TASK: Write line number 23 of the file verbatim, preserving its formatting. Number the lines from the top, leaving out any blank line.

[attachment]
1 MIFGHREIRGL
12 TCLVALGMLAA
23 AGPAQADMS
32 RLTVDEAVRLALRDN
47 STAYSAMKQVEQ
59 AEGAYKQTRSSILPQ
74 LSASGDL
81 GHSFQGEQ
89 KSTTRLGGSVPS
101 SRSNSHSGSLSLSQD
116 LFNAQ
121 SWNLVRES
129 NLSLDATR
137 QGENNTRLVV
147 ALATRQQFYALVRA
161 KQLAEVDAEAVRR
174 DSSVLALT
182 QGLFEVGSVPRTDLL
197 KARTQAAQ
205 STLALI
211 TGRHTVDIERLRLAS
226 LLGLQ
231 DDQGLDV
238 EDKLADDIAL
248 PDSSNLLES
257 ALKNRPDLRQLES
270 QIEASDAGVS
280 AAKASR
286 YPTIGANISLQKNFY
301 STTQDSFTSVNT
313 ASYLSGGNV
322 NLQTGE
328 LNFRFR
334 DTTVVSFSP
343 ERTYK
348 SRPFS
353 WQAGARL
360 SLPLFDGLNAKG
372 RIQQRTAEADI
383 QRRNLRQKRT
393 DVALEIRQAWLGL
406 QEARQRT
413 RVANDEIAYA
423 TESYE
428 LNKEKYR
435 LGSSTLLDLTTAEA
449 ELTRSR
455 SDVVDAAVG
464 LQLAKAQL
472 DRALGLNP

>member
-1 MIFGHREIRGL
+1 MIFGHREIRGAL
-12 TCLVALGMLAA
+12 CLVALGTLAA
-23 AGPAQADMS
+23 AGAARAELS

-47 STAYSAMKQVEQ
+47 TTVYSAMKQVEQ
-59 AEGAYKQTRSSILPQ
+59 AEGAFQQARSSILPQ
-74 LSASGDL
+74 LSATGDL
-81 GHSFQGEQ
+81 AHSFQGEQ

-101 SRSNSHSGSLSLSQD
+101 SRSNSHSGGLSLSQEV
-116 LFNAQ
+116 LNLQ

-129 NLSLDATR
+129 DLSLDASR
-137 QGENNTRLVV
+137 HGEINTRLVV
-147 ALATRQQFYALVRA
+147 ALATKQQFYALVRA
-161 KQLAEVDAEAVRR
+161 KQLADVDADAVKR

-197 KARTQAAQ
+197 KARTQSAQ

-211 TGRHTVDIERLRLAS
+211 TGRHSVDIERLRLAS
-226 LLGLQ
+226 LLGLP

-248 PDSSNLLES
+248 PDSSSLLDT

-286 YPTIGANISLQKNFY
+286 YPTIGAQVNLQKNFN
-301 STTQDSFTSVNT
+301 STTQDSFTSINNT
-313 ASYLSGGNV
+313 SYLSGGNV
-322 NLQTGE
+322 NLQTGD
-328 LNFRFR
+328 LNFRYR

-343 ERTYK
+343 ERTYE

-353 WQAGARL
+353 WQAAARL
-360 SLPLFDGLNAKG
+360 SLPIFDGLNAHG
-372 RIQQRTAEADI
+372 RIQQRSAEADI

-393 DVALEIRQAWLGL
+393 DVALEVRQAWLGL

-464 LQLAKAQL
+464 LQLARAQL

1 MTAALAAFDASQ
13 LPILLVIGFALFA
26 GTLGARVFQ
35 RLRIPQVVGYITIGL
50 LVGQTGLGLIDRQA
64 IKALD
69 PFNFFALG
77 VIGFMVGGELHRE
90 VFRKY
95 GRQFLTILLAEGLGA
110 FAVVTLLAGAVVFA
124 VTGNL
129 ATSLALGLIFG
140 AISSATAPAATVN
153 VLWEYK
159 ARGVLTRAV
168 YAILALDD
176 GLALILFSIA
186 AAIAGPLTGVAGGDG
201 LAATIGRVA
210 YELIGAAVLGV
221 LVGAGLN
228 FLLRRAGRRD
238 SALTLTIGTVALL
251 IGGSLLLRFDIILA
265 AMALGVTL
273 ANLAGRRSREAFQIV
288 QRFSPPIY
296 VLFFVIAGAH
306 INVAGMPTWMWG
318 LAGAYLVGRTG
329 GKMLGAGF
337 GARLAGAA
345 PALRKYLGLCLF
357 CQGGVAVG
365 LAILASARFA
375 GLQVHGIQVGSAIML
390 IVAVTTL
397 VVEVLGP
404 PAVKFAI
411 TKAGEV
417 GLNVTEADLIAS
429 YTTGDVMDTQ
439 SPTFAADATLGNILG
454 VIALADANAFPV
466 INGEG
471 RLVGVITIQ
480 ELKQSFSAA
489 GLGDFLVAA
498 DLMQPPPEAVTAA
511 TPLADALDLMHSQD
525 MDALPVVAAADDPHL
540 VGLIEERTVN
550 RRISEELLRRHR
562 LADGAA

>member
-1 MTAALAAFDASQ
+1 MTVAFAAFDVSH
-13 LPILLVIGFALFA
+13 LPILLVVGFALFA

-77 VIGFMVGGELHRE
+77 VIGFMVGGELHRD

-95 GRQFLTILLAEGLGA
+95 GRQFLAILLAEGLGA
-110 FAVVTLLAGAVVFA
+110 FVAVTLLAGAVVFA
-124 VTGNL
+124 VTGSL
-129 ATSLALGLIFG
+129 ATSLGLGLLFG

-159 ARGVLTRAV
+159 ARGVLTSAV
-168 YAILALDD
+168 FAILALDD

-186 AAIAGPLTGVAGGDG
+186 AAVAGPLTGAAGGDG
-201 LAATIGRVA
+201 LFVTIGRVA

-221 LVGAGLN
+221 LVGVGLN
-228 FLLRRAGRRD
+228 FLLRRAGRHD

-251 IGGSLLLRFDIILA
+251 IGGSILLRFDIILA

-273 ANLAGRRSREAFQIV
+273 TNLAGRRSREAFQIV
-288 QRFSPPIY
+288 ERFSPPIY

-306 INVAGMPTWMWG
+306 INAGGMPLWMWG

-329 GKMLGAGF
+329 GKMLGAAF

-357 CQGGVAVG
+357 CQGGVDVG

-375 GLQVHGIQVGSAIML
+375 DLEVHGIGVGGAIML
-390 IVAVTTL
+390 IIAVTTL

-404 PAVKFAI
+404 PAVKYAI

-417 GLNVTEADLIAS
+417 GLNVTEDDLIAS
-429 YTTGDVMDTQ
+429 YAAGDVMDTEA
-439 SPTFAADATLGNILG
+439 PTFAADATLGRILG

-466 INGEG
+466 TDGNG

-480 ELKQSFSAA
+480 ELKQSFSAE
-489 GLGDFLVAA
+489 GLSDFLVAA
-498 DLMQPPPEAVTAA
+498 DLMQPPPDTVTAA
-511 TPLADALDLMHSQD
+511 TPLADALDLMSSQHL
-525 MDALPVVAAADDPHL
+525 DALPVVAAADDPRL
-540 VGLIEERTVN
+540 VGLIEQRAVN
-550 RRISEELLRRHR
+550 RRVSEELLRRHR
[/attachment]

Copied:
231 DDQGLDV